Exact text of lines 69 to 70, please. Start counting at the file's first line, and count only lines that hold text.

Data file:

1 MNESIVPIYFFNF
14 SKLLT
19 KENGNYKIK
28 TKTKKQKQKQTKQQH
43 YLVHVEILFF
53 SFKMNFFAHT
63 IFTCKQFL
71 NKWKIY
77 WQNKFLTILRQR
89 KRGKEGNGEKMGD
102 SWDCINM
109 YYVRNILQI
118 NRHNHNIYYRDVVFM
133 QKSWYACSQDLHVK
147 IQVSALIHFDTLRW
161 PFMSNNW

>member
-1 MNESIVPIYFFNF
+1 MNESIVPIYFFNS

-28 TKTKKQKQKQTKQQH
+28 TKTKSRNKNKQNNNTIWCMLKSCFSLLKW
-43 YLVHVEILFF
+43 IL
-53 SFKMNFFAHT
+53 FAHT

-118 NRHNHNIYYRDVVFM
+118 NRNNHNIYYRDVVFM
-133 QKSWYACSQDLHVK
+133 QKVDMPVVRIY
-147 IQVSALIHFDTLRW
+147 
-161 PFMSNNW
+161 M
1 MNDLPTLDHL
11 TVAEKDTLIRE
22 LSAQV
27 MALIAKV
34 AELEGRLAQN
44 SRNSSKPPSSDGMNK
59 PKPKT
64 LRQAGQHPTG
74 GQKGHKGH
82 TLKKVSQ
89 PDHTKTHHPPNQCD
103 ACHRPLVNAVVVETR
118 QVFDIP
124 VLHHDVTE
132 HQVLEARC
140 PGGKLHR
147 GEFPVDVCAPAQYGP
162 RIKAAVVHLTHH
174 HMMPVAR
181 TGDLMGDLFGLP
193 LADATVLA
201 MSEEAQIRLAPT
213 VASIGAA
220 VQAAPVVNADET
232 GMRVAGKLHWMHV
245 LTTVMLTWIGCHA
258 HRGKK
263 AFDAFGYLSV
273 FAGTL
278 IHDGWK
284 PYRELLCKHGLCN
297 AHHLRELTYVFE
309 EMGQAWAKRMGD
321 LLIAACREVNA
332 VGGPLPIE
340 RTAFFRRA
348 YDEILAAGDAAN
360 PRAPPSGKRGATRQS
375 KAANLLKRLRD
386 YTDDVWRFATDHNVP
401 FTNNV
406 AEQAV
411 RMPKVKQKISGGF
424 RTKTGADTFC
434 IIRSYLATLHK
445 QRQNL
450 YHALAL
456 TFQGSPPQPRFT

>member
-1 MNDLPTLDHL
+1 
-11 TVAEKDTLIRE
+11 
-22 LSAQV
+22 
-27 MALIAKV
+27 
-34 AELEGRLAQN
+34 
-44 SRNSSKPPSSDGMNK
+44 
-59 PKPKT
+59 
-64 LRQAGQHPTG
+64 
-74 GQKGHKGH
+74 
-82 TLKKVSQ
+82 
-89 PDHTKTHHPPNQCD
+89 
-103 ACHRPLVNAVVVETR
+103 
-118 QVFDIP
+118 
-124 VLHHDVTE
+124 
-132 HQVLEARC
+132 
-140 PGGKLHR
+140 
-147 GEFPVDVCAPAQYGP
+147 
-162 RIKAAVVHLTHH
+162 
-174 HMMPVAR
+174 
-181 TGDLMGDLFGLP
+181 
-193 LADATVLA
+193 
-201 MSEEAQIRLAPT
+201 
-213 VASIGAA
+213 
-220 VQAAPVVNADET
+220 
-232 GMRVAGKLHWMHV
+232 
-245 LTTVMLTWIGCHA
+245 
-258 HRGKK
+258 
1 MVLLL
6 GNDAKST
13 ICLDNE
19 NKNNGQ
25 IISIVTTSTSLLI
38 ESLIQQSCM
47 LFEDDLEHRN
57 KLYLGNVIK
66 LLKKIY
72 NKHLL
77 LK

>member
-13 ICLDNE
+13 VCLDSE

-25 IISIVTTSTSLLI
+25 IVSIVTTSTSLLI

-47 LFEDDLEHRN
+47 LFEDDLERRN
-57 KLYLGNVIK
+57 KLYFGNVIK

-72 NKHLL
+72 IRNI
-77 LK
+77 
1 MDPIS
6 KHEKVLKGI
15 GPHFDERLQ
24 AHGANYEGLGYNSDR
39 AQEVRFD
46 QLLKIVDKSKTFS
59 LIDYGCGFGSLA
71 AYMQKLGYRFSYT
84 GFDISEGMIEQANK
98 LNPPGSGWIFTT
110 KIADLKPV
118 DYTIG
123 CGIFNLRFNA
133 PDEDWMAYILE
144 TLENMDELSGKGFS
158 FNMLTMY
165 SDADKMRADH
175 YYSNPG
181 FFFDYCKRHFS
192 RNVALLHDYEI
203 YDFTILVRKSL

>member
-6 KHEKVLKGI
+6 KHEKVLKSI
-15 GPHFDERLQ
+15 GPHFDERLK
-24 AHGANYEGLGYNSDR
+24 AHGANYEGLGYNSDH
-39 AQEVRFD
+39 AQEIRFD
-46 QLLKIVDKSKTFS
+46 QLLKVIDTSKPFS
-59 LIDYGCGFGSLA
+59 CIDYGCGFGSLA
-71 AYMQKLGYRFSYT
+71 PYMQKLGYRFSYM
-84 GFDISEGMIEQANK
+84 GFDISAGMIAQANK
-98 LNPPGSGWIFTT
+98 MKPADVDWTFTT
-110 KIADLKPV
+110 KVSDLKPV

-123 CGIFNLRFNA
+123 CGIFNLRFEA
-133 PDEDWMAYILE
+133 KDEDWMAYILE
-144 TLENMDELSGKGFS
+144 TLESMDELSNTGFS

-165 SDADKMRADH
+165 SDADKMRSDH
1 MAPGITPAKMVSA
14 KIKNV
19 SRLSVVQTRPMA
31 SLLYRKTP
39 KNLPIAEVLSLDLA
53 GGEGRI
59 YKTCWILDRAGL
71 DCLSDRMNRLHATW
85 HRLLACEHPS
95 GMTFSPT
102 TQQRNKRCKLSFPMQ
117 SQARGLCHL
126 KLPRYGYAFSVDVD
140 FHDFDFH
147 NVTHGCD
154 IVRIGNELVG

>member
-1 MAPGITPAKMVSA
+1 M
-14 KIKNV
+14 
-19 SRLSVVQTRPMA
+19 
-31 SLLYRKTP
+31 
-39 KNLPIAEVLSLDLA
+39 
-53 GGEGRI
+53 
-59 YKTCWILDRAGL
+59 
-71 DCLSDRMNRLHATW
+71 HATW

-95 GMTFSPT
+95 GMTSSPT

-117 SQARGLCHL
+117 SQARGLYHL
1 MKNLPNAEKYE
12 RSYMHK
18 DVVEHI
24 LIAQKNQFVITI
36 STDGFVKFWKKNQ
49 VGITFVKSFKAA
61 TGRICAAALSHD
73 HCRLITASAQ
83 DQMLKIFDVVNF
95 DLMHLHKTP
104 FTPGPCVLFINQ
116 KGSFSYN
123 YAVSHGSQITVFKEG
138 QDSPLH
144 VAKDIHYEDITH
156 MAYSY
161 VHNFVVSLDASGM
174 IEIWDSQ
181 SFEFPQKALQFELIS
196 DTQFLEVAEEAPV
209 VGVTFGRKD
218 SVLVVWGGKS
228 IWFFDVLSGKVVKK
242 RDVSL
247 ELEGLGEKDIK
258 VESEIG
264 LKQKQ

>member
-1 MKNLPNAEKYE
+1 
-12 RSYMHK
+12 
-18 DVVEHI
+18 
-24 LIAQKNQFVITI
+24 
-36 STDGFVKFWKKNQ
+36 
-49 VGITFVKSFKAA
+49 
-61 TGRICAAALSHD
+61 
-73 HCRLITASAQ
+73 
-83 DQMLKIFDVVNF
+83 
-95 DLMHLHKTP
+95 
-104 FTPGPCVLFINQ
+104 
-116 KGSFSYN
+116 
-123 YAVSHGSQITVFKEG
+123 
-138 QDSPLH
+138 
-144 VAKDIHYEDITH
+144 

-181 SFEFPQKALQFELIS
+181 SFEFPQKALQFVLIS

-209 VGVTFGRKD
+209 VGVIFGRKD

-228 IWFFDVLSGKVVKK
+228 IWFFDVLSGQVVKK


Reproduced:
340 RTAFFRRA
348 YDEILAAGDAAN